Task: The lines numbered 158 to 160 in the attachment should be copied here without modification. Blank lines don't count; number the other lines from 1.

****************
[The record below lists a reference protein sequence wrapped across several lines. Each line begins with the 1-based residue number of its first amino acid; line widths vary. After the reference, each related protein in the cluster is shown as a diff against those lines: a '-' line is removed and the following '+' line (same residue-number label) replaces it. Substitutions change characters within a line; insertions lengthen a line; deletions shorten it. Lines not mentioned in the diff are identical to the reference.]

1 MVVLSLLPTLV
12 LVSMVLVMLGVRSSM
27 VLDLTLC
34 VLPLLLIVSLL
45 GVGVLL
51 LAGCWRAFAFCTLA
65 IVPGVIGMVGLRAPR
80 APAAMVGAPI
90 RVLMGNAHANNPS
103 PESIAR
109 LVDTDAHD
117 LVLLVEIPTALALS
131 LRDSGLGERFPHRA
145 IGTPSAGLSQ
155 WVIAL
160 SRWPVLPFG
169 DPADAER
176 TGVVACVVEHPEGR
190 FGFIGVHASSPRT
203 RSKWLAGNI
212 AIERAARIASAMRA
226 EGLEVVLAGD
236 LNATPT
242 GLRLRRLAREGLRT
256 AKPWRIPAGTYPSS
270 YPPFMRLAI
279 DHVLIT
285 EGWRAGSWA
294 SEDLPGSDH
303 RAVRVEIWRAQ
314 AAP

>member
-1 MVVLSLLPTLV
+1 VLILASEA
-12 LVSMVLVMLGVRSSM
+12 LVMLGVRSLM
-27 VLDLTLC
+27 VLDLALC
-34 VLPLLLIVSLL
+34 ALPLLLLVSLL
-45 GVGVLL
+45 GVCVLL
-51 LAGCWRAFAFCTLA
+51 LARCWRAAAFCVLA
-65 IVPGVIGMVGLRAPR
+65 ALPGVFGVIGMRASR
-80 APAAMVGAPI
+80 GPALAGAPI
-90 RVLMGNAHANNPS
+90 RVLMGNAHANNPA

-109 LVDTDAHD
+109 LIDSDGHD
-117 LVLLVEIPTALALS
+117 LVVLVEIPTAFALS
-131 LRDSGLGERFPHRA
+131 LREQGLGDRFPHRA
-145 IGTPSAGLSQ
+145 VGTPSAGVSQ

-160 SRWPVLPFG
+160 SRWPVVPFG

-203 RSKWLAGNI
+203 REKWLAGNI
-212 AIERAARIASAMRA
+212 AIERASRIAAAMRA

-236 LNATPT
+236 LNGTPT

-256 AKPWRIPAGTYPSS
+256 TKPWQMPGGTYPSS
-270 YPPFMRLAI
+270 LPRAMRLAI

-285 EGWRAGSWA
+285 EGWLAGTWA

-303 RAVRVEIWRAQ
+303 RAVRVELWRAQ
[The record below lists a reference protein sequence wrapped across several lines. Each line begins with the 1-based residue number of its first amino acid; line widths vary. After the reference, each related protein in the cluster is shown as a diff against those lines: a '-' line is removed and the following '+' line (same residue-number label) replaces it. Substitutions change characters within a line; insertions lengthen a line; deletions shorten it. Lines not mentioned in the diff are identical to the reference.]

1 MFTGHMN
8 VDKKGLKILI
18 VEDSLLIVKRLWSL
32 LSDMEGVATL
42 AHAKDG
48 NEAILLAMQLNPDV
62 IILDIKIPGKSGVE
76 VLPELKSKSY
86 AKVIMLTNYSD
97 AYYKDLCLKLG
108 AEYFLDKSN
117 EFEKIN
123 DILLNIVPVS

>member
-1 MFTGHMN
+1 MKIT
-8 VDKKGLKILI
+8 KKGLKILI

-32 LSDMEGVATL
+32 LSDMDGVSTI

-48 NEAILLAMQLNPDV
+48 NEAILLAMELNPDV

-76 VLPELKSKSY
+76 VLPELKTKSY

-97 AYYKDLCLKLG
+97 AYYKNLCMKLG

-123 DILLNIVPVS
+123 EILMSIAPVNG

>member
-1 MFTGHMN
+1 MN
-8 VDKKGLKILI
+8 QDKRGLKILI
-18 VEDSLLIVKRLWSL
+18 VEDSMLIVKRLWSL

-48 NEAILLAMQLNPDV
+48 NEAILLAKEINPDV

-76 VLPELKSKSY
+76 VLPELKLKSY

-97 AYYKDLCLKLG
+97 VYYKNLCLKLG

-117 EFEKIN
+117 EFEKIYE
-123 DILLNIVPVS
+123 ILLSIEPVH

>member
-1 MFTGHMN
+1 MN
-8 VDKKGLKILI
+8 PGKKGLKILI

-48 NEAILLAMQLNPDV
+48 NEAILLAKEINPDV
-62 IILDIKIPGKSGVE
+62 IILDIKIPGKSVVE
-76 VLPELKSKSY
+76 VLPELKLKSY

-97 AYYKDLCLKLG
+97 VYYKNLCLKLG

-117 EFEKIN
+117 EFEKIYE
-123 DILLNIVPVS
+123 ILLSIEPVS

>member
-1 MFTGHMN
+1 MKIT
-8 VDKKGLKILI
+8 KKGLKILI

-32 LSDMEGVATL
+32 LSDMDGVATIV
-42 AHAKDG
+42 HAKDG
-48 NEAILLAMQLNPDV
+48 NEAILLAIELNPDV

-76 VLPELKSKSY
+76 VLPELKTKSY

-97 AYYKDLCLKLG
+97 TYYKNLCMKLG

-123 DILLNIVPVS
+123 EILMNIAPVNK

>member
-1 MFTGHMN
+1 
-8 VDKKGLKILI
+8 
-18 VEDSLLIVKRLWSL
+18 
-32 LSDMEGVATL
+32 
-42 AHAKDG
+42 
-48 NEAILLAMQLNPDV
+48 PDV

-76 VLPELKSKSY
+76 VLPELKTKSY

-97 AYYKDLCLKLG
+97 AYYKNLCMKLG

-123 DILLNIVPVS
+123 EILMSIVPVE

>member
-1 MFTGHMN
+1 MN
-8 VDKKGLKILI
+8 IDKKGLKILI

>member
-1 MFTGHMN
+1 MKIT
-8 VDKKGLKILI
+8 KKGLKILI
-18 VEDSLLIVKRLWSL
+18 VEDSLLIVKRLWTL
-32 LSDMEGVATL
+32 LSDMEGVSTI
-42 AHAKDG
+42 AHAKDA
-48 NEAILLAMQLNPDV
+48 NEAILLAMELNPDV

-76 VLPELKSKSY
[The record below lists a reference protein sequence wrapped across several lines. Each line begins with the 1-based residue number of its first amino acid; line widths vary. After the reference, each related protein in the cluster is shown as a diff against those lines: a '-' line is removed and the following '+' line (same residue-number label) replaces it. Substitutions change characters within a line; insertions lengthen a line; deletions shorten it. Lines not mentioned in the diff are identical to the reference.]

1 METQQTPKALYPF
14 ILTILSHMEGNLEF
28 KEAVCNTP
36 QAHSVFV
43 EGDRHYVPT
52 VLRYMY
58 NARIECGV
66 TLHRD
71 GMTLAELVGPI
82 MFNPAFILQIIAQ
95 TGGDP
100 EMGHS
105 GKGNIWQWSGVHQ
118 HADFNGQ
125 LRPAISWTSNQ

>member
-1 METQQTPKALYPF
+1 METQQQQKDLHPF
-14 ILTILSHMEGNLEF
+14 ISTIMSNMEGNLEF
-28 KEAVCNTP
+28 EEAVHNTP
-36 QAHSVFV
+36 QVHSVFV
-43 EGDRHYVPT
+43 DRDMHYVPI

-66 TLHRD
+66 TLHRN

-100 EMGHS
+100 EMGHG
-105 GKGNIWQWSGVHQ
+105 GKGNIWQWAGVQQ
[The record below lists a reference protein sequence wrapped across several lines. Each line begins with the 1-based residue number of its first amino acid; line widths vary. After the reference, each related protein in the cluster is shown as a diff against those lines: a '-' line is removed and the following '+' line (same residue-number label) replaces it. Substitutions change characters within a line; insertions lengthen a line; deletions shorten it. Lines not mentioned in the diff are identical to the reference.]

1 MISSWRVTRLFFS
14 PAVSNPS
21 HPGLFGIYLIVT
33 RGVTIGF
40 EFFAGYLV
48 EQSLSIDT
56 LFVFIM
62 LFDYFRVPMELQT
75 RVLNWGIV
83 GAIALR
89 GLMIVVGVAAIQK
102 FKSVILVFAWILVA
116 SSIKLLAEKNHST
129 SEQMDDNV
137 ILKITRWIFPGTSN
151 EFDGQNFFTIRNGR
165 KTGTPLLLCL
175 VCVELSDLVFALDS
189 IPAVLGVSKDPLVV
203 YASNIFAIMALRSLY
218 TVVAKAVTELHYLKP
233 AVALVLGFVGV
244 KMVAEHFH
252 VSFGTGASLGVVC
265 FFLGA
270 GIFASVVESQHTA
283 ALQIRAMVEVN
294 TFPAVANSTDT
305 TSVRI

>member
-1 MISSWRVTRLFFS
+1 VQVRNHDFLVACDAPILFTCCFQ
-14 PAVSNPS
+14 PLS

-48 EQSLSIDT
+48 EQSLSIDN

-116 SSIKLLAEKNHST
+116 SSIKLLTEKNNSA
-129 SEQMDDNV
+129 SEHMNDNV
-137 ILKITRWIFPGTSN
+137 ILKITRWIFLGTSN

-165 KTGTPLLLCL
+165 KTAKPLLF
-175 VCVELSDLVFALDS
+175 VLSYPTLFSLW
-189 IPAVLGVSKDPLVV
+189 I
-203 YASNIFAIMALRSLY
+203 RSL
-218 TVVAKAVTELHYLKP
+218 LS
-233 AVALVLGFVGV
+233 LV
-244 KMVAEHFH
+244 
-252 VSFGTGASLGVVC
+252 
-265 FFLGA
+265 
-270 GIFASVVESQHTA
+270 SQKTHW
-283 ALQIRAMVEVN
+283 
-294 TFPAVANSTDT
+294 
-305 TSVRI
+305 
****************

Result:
+1 
-8 VDKKGLKILI
+8 